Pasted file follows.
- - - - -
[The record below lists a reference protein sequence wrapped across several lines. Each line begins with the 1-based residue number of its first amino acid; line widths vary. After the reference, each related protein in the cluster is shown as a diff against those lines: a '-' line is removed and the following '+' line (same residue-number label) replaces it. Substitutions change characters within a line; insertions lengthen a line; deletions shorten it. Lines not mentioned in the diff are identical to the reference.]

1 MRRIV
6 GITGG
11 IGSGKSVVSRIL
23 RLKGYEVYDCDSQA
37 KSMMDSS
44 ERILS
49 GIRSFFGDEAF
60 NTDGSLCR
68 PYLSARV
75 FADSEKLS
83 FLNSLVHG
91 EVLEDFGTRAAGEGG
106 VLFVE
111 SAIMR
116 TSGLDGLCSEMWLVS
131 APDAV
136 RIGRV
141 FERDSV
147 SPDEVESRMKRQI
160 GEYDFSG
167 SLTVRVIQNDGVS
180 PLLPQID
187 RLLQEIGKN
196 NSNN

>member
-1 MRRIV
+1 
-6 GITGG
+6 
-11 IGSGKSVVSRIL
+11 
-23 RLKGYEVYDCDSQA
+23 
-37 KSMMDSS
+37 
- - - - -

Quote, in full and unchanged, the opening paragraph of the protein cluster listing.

[The record below lists a reference protein sequence wrapped across several lines. Each line begins with the 1-based residue number of its first amino acid; line widths vary. After the reference, each related protein in the cluster is shown as a diff against those lines: a '-' line is removed and the following '+' line (same residue-number label) replaces it. Substitutions change characters within a line; insertions lengthen a line; deletions shorten it. Lines not mentioned in the diff are identical to the reference.]